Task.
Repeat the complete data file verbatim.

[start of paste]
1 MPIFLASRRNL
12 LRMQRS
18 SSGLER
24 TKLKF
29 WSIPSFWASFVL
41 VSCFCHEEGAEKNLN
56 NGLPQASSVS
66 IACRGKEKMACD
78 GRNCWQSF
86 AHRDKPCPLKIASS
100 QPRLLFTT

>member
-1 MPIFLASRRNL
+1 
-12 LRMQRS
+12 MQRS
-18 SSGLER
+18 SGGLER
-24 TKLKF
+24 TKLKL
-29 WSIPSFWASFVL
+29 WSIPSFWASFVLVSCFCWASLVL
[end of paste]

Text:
1 MPIFLASRRNL
12 LRMQRS
18 SSGLER
24 TKLKF
29 WSIPSFWASFVL
41 VSCFCHEEGAEKNLN
56 NGLPQASSVS
66 IACRGKEKMACD
78 GRNCWQSF
86 AHRDKPCPLKIASS
100 QPRLLFTT

>member
-1 MPIFLASRRNL
+1 
-12 LRMQRS
+12 MQRS
-18 SSGLER
+18 SGGLER
-24 TKLKF
+24 TKLKL
-29 WSIPSFWASFVL
+29 WSIPSFWASFVLVSCFCWASLVL